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TV Guide

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Image: Antoine Catala, TV Blobs, 2009

In 1996, when my family got a modem and signed up for AOL, my hours of nightly screen time shifted from television to the computer. After leaving for college, I never had a television set in my home—at least not one that’s good for anything more than playing DVDs—and for me television has become a prop associated with certain locations: the ambient CNN in airports, or the numbing luxury at my parents’ house that allows me to surf an easily navigable set of discrete elements, rather than choosing what to view by picking keywords and clicking metonyms.

Antoine Catala feels roughly the same way about television, as I learned on a visit to his studio this summer, and “TV Show” his upcoming solo exhibition at 179 Canal, a new artist-run space in downtown New York, is about television’s slow demise—a phenomenon felt acutely this year as broadcast signals were converted to digital, befuddling one of television’s biggest audiences, the elderly. Catala’s comic-strip paintings of screen stills, which he dashed off quickly with glances at the television, underscore television’s identity as an industrial product, far slicker than anything one person can make alone and produced using templates. His translucent paintings on working television sets also highlight the conventions for arranging shots, as faces and settings of the broadcast form repetitious patterns around his overlaid additions. TV Blobs manipulate live feeds to make distorted, fluid three-dimensional graphics. Catala treats both the television set’s physical mass and the broadcast stream as readymade sculptural material, positioning both form and content as artifacts of the industrial age in a world that’s moving on to something else. “TV Show” opens tonight at 7:00pm.

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Eleven Evocations (For Paper Rad)

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The following essay was first published in the catalog for the exhibition curated by Raphael Gygax "Deterioration, They Said" which is on view at the migros museum für gegenwartskunst in Zurich, Switzerland until November 8, 2009.

1. The popular dissemination of magical worlds has ultimately shifted from folk tales to children’s television. Paper Rad takes back this process from commercial channels, creating their own ever-shifting cosmos populated by robots, spaceships, monsters, talking animals, giants and wizards.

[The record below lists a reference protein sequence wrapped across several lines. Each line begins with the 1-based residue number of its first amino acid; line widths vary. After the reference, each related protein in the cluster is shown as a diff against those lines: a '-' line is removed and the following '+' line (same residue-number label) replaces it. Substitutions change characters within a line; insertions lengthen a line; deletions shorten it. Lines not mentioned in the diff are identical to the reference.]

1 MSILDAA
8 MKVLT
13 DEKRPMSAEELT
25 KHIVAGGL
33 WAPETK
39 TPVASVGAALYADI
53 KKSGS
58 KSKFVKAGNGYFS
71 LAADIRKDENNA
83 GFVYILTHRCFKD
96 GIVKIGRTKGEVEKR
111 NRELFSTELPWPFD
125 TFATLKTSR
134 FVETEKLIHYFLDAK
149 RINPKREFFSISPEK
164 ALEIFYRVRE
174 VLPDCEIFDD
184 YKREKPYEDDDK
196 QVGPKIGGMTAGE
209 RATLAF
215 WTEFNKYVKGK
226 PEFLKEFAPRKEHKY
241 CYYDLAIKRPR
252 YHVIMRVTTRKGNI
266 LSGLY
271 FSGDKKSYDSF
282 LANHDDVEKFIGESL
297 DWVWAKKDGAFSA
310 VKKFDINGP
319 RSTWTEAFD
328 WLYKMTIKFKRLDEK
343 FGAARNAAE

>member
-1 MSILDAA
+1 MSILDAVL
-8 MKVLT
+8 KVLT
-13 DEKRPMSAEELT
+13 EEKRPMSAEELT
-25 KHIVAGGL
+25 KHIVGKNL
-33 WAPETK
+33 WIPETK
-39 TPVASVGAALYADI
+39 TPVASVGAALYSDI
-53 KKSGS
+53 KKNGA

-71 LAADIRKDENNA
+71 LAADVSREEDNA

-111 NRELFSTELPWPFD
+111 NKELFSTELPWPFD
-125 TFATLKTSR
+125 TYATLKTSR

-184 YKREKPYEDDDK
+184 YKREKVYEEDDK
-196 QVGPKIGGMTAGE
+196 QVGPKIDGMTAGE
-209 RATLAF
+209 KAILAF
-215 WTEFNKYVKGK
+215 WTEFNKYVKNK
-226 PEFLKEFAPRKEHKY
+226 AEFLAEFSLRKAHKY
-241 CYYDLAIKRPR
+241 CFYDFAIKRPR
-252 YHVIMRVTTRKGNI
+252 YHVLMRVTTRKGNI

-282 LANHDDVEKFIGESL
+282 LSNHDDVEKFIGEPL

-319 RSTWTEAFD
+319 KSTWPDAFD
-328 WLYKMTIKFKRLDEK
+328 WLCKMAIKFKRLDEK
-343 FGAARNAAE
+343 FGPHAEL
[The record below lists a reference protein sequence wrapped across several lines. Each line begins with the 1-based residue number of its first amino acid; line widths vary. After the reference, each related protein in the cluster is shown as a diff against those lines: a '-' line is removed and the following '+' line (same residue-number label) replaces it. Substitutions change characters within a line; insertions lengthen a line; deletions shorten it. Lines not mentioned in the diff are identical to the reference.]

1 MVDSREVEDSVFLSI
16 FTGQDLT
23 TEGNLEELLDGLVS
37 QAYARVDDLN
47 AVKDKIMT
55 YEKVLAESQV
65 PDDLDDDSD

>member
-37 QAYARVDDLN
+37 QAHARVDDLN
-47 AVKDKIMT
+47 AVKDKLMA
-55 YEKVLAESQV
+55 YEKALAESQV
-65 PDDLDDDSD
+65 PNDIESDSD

Like H. P. Lovecraft or J.R.R. Tolkein, Paper Rad created their own mythos, a set of characters that jointly share a fantasy world. Like Warner Brothers or Disney, Paper Rad circulate their creations across media—websites, comics, animated videos, sculptures, screen prints—thereby establishing themselves as the creators of both an imaginary alternative universe and an audio-visual brand.

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Sesame Street Highlights

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First airing in 1969, Sesame Street was an innovation in educational television. In addition to producing its own live action sequences, the show reached into the worlds of film and animation and commissioned work from studios such as Jeff Hale's Imagination, Inc., John and Faith Hubley's Storyboard Films, and Jim Simon's Wantu Enterprises. The program also pioneered the use of early computer graphics from the Scanimate analog computer courtesy of Dolphin Productions in New York City. All of these elements combined to create some of the most adventurous and artistic children's programming ever shown on television. Here are some highlights:


by Imagination, Inc.


by Imagination, Inc.


by Imagination, Inc.


by Imagination, Inc.


by Imagination, Inc.


by John and Faith Hubley's Storyboard Films


by Steve Finkin with Joan La Barbara


by Steve Finkin


by Owe Gustafson


by Owe Gustafson


by Jim Henson


by Jim Henson


by Frank Oz


by Wantu Enterprises
















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Looking At "Looking At Music: Side 2&"

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Image: Marcia Resnick, Glenn O'Brien's TV Party, NYC. 1980.

A year ago the Museum of Modern Art’s media galleries hosted “Looking at Music,” an exhibition of process-based work from the 1960s and 1970s that included music videos by pop icons like David Bowie and The Beatles (as well as cult favorites Captain Beefheart and Devo) amid works by Nam June Paik, Joan Jonas, and other avant-garde heroes. Caitlin Jones expanded on the inclusions and their mutual connections in a review on Rhizome; I also wrote about how it traced two paths in process art, which were exemplified by the music of John Cage and Steve Reich. Whatever a viewer brought to the show, it’s safe to say that everyone felt a thrill from the incongruity of watching Bowie’s Space Oddity in MoMA’s white boxes. The approach helped tear Cage, Paik, and their cohorts out of the textbook, and demonstrated that while ideas germinated in strongholds of the creative intellect like Darmstadt or E.A.T.’s “9 Evenings: Theatre & Engineering,” art did not exist in a vacuum. With “Looking at Music,” curator Barbara London set an agenda continued in an essay published in the March 2009 issue of Artforum, making a case for the study of music video in terms of process art in the late twentieth century.

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Image: Stephanie Chernikowski, Sonic Youth. 1983

Now “Looking at Music: Side 2,” on view through November 30, offers the flip side as it takes the exploration of the topic into the late 1970s and early ‘80s. If art-world favorites set the tone in last year’s exhibition, “Side 2” is dominated by album covers and concert posters. A sprawling mural of work by rock’n’roll photographer Bob Gruen overlooks a monitor showing a grainy video ...

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Interview with Hollis Frampton by Esther Harriott (1978)

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From the program "Conversations in the Arts" produced at the State University of New York at Buffalo. This video is a 2-part interview edited to one piece.